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107,000 People Removed From Georgia Voter Rolls for Not Voting



A new form of voter suppression includes Georgia officials removing an estimated 107,000 people from voter rolls for not voting in prior elections.

The Hill reports the estimated 107,000 voters were removed under Georgia’s “use it or lose it” law, which purgers people from the voter rolls if they fail to vote in two elections, or over a three-year period.

News of the purge was discovered by an APM Reports analysis, which concluded if Georgia voters didn’t make contact with the authorities during that three-year time period, they were removed from the voter roll.

This type of voter suppression, which is commonly enacted by GOP-led governments, is becoming more common — and not only in the state of Georgia. According to The Hill, nine states currently have “use it or lose it” laws on the books.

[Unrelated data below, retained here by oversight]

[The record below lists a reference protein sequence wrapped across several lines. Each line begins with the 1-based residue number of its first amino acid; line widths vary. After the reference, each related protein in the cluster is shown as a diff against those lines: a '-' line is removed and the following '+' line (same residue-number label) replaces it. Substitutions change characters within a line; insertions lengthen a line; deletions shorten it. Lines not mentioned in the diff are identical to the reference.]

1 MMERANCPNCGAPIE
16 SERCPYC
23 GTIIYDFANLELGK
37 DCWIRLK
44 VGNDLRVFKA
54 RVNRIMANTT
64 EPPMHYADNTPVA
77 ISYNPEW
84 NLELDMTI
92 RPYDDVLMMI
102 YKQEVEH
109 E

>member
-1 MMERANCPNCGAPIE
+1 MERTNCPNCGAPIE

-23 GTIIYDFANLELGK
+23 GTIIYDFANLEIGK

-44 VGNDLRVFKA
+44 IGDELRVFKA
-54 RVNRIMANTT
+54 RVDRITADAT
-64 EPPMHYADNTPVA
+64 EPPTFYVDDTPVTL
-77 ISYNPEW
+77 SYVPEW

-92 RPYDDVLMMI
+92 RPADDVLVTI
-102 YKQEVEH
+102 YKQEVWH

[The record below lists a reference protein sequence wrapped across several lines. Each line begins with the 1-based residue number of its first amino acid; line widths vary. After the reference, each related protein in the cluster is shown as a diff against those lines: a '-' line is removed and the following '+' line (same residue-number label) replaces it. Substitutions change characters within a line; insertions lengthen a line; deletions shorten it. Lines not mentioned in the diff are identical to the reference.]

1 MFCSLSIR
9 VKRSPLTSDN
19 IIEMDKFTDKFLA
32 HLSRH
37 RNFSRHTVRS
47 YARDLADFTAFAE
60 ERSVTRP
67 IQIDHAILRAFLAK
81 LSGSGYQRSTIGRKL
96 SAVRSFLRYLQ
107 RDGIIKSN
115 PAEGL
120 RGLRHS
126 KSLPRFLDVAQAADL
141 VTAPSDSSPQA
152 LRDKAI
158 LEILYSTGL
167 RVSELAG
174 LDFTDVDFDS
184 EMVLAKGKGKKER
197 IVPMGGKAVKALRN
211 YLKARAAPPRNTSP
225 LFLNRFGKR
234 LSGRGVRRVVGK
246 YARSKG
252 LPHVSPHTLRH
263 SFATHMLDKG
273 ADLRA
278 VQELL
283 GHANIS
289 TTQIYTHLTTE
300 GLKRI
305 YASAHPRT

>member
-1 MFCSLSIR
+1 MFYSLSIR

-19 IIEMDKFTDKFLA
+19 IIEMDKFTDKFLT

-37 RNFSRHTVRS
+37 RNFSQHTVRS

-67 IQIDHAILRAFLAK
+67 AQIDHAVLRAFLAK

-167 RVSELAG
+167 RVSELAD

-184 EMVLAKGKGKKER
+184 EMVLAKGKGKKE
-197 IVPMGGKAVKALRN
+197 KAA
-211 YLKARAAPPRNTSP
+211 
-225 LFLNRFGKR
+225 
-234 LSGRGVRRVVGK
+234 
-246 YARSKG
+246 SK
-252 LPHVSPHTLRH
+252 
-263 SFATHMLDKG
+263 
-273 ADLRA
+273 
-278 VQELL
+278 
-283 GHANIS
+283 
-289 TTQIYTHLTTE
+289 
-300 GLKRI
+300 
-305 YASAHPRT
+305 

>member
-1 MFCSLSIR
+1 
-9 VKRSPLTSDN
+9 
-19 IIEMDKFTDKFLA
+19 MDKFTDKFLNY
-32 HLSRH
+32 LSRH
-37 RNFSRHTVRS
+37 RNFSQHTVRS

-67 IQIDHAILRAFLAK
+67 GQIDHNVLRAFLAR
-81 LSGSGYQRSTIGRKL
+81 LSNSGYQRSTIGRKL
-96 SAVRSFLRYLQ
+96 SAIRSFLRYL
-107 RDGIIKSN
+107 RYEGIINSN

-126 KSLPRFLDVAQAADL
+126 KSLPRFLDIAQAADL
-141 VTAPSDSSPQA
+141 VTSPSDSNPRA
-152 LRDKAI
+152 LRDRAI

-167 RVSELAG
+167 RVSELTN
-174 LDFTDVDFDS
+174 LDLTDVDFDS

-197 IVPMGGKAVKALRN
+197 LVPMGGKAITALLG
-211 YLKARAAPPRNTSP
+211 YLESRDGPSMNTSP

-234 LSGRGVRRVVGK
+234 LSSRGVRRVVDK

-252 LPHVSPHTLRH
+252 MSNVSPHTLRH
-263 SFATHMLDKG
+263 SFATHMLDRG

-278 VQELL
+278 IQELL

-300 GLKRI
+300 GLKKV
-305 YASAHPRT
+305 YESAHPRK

Those who have been struck from voter rolls will likely be unaware they’ve been dropped, up until they’re turned away from the polls on Nov. 6 for midterm elections.

This isn’t the first time Georgia has been accused of using voter suppression tactics. On Oct. 10, Hill Reporter revealed the office of Brian Kemp, Georgia’s secretary of state, had placed more than 53,000 voter registration applications on hold due to the state’s law requiring verification of voters’ information. Nearly 70% of the applications on hold were those of black voters, according to Time.